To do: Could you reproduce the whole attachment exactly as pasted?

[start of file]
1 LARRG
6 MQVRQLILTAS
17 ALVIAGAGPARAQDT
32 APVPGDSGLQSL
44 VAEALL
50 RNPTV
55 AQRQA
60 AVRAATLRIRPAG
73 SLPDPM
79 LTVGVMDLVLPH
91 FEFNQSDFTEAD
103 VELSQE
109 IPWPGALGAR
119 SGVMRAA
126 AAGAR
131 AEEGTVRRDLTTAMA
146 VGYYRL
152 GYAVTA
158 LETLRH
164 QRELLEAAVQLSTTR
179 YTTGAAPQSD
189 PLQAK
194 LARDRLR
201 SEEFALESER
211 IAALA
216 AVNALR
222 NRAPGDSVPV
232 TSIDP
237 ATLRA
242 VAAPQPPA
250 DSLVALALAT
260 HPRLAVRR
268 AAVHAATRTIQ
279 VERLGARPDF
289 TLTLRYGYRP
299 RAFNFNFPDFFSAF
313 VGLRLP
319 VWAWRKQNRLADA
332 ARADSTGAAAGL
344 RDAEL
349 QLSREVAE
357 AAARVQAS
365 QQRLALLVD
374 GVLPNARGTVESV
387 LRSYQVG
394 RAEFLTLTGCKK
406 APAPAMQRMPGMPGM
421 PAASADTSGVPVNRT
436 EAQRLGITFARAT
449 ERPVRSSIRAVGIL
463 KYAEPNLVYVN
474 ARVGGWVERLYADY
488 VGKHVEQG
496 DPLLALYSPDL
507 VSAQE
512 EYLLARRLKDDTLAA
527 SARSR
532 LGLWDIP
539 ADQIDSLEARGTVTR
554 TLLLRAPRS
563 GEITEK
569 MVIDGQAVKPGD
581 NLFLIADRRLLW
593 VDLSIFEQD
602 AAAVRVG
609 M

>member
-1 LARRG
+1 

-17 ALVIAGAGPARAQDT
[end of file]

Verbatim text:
1 LARRG
6 MQVRQLILTAS
17 ALVIAGAGPARAQDT
32 APVPGDSGLQSL
44 VAEALL
50 RNPTV
55 AQRQA
60 AVRAATLRIRPAG
73 SLPDPM
79 LTVGVMDLVLPH
91 FEFNQSDFTEAD
103 VELSQE
109 IPWPGALGAR
119 SGVMRAA
126 AAGAR
131 AEEGTVRRDLTTAMA
146 VGYYRL
152 GYAVTA
158 LETLRH
164 QRELLEAAVQLSTTR
179 YTTGAAPQSD
189 PLQAK
194 LARDRLR
201 SEEFALESER
211 IAALA
216 AVNALR
222 NRAPGDSVPV
232 TSIDP
237 ATLRA
242 VAAPQPPA
250 DSLVALALAT
260 HPRLAVRR
268 AAVHAATRTIQ
279 VERLGARPDF
289 TLTLRYGYRP
299 RAFNFNFPDFFSAF
313 VGLRLP
319 VWAWRKQNRLADA
332 ARADSTGAAAGL
344 RDAEL
349 QLSREVAE
357 AAARVQAS
365 QQRLALLVD
374 GVLPNARGTVESV
387 LRSYQVG
394 RAEFLTLTGCKK
406 APAPAMQRMPGMPGM
421 PAASADTSGVPVNRT
436 EAQRLGITFARAT
449 ERPVRSSIRAVGIL
463 KYAEPNLVYVN
474 ARVGGWVERLYADY
488 VGKHVEQG
496 DPLLALYSPDL
507 VSAQE
512 EYLLARRLKDDTLAA
527 SARSR
532 LGLWDIP
539 ADQIDSLEARGTVTR
554 TLLLRAPRS
563 GEITEK
569 MVIDGQAVKPGD
581 NLFLIADRRLLW
593 VDLSIFEQD
602 AAAVRVG
609 M

>member
-1 LARRG
+1 

-17 ALVIAGAGPARAQDT